This course introduces the fields of ecotoxicology and the different steps in ecological risk assessment. It gives insight in (1) the factors that determine the distribution and mobility of chemicals in the environment. For instance variables such as the pH, salt and temperature or the role of bacteria in redox processes are factors which will have a considerable influence on metal behaviour in soils or sediments. The next step (2) is understanding how contaminants move from the environment into organisms (bioaccumulation). Then (3) processes which result in internal deactivation will be explained to finally gain knowledge on (4) effects of chemicals on biota. These effects and the general risk assessments procedures are explored from sub-organismal level up to higher levels of organisation (individuals, populations, communities, ecosystems). In addition a general introduction on related legislation and remediation techniques is given.
Several examples of topics that will be discussed include:
- The effects of gaseous air pollution on plants; methods for investigating visible and invisible toxic effects, including the use of indicator and accumulator plants in biomonitoring.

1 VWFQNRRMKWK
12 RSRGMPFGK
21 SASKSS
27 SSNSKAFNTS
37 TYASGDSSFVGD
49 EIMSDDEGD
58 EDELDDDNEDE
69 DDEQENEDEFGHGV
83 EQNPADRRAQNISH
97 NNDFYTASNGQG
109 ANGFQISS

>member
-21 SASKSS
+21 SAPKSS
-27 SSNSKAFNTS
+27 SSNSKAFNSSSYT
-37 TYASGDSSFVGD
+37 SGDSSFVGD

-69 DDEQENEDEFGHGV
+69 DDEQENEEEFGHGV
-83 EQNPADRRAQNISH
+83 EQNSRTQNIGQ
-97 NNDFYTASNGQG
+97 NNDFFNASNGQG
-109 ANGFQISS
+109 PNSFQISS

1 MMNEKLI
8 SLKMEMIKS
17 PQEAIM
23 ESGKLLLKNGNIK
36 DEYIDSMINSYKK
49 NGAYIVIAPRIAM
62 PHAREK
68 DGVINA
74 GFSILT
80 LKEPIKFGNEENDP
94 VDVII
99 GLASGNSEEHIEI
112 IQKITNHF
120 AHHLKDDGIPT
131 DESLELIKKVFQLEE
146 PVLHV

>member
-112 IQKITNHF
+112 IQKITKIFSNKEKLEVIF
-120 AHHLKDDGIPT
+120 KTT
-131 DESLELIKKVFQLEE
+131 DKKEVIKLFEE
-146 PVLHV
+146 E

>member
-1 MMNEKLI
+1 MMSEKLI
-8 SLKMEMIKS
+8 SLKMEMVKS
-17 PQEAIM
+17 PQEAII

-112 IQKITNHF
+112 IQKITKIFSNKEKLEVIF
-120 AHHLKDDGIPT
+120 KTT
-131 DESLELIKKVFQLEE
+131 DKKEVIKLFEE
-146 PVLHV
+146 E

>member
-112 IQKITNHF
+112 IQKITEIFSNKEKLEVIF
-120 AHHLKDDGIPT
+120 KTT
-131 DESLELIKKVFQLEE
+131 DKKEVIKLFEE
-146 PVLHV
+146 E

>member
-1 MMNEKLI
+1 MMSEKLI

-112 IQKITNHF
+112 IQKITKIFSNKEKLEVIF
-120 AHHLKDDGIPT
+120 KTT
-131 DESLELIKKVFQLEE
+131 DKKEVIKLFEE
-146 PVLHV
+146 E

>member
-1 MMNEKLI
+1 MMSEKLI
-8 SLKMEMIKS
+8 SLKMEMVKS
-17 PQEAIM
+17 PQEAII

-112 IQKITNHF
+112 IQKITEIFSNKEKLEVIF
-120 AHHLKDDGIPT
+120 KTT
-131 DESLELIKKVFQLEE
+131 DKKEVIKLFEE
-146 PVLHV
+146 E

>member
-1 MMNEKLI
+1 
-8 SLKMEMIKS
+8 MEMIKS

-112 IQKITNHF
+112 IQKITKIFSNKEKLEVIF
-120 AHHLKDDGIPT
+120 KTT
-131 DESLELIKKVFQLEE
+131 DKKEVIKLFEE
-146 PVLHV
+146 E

- The effects of metal contamination on biota; diagnosis; how biota differ in resistance and tolerance; methods to evaluate, reduce and remedy effects; case studies.
- Interactions between bacteria and metals, bacteria and xenobiotics, bacteria and stress situation and bacterial monitoring in the environment.
- Ecological engineering for improvement of the environmental quality.
- The use of ecological engineering, i.e. techniques that stimulate biological processes that naturally remove or reduce the effects of pollutants, at low cost and without disturbing habitats; case studies for sediments, ground and surface water.
- The development of water quality guidelines under the EU Water Framework Directive.